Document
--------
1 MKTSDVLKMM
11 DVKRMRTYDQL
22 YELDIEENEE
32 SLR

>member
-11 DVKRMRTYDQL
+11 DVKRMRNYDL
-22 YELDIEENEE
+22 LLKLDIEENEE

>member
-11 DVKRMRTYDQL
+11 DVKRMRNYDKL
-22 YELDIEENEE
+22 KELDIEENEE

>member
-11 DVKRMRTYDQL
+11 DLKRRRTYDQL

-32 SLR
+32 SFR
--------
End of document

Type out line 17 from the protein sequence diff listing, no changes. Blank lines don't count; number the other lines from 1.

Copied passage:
+11 DLKRRRTYDQL